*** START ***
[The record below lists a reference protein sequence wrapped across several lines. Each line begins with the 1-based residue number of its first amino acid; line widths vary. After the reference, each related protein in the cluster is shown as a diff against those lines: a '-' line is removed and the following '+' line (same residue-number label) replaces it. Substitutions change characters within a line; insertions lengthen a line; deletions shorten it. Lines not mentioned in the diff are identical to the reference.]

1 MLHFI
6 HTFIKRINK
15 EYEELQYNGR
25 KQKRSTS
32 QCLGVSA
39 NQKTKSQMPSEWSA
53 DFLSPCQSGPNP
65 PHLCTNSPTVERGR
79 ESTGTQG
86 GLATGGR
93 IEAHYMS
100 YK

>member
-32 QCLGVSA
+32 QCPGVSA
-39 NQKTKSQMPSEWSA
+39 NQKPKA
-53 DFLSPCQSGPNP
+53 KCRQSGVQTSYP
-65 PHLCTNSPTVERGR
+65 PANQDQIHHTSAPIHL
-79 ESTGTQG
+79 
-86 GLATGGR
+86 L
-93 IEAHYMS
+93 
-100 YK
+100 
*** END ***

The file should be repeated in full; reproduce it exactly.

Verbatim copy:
[The record below lists a reference protein sequence wrapped across several lines. Each line begins with the 1-based residue number of its first amino acid; line widths vary. After the reference, each related protein in the cluster is shown as a diff against those lines: a '-' line is removed and the following '+' line (same residue-number label) replaces it. Substitutions change characters within a line; insertions lengthen a line; deletions shorten it. Lines not mentioned in the diff are identical to the reference.]

1 MLHFI
6 HTFIKRINK
15 EYEELQYNGR
25 KQKRSTS
32 QCLGVSA
39 NQKTKSQMPSEWSA
53 DFLSPCQSGPNP
65 PHLCTNSPTVERGR
79 ESTGTQG
86 GLATGGR
93 IEAHYMS
100 YK

>member
-32 QCLGVSA
+32 QCPGVSA
-39 NQKTKSQMPSEWSA
+39 NQKPKA
-53 DFLSPCQSGPNP
+53 KCRQSGVQTSYP
-65 PHLCTNSPTVERGR
+65 PANQDQIHHTSAPIHL
-79 ESTGTQG
+79 
-86 GLATGGR
+86 L
-93 IEAHYMS
+93 
-100 YK
+100 